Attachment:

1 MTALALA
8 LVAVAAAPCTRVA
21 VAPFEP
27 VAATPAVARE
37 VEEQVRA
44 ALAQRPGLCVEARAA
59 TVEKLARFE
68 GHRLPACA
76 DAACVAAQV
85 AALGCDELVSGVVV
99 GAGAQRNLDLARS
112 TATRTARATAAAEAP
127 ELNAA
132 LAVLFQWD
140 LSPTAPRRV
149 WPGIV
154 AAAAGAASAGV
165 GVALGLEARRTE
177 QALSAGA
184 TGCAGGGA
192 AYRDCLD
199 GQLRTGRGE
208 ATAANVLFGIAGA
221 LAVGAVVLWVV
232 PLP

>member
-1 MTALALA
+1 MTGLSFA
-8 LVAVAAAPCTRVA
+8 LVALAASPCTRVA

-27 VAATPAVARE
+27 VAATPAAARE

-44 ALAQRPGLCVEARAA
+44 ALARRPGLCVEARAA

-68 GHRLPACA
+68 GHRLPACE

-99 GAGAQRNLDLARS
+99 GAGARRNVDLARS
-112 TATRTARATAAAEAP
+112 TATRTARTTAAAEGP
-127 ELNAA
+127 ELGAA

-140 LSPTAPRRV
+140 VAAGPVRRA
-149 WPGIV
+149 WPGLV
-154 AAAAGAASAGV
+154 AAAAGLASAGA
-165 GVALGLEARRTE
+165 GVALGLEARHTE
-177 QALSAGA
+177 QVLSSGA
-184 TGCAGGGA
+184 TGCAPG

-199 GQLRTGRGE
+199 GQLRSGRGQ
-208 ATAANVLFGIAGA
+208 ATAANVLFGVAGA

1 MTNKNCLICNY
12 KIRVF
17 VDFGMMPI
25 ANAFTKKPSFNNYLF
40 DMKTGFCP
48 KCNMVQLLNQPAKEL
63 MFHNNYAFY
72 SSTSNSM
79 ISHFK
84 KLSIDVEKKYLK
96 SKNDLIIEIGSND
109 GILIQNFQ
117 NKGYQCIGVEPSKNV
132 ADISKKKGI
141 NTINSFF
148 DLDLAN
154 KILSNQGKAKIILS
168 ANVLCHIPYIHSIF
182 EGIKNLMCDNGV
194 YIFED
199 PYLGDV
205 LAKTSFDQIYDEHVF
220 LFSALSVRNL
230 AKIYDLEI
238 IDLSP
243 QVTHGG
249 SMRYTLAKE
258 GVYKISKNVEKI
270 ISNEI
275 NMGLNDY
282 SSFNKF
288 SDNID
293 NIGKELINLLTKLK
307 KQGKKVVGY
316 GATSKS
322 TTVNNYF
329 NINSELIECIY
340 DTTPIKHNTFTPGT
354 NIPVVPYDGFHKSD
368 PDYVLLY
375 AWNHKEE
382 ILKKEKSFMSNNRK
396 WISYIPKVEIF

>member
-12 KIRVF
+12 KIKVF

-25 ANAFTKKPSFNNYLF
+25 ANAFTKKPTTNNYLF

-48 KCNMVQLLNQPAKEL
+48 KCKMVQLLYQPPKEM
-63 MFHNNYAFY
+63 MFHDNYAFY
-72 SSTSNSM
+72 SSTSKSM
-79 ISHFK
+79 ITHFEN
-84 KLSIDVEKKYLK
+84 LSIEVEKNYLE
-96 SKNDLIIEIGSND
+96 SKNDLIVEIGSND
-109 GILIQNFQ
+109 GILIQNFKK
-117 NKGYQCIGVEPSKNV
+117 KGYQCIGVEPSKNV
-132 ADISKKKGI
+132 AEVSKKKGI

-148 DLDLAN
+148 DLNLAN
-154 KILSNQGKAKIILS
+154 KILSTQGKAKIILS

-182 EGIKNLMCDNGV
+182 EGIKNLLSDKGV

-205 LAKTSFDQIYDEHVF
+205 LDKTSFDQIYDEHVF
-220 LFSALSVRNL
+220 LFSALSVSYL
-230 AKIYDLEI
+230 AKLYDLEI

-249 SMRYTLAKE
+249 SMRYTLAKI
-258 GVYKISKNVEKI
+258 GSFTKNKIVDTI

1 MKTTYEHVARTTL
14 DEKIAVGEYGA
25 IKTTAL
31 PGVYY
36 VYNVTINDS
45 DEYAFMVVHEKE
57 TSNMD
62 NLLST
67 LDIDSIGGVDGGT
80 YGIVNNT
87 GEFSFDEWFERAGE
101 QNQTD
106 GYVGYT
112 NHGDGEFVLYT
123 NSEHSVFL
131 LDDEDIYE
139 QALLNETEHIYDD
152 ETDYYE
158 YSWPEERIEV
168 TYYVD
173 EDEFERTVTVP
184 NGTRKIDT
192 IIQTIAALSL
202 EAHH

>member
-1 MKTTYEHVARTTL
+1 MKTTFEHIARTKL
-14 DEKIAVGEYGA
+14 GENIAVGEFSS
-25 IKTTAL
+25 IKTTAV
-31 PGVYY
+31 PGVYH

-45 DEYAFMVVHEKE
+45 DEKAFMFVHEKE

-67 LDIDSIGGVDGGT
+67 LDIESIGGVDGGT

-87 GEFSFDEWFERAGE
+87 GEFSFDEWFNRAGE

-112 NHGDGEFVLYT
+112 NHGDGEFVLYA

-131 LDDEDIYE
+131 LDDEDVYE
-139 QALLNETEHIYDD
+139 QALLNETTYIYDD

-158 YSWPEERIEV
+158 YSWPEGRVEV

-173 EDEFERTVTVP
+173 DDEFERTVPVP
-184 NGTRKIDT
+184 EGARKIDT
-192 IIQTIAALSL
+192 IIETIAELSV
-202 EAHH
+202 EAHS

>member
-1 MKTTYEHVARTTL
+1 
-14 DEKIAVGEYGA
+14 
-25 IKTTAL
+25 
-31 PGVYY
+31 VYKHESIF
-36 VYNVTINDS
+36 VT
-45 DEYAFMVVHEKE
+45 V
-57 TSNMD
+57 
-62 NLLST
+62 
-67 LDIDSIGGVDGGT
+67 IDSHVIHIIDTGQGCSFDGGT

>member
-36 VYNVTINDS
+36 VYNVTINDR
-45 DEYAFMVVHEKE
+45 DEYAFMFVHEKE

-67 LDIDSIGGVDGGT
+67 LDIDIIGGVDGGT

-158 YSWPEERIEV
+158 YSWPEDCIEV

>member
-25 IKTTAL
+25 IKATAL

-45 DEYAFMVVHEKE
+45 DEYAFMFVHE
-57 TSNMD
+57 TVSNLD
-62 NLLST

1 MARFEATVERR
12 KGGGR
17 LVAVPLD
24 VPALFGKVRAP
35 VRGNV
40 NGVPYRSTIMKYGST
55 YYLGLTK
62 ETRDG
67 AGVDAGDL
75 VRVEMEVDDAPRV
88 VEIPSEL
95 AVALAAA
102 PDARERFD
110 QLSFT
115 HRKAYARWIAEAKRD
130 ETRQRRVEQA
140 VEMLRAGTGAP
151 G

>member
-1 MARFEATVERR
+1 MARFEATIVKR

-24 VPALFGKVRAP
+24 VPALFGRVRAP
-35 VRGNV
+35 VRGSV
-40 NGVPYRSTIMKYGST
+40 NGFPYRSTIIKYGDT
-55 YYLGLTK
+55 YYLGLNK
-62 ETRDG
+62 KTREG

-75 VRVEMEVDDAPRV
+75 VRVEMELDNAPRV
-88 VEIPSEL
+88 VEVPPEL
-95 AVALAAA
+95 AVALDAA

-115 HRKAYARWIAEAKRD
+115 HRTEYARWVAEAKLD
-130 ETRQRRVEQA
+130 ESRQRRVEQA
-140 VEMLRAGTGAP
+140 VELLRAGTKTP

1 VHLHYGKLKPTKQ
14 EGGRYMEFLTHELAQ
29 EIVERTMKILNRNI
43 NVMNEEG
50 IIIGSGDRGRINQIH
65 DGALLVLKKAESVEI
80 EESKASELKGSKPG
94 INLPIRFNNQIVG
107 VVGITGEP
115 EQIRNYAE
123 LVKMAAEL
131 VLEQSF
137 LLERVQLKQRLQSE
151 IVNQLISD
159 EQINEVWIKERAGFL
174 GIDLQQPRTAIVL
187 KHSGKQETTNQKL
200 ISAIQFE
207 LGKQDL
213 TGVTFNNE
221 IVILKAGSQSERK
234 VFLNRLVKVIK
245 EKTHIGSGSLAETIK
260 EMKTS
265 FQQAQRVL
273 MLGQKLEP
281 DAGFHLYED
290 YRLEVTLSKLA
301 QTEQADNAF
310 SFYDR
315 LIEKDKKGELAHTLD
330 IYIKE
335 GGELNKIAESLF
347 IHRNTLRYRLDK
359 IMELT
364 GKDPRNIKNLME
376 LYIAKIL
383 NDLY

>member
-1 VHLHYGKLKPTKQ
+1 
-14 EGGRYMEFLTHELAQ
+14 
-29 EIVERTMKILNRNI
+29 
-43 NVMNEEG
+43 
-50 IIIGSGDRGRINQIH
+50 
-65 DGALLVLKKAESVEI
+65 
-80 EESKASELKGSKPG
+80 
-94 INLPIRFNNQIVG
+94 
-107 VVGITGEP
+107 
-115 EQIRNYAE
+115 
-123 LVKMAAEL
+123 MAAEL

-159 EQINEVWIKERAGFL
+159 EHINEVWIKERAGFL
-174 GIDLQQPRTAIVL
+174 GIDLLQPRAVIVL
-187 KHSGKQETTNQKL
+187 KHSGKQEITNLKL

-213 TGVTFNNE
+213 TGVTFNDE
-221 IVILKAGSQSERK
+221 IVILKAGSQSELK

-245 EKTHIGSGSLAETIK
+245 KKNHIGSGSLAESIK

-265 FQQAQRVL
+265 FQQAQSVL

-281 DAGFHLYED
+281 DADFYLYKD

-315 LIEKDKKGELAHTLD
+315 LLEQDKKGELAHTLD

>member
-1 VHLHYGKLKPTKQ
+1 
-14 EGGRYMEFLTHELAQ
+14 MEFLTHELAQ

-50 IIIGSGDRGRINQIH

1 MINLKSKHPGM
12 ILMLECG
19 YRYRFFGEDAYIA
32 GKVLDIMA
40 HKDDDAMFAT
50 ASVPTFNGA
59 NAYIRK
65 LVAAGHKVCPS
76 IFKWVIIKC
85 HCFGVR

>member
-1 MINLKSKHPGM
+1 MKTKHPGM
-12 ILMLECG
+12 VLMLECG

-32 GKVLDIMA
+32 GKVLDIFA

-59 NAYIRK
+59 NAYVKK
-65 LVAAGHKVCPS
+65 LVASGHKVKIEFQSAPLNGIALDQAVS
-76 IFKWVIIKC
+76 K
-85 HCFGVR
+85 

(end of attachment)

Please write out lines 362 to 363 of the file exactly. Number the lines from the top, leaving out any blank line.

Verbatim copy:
19 YRYRFFGEDAYIA
32 GKVLDIMA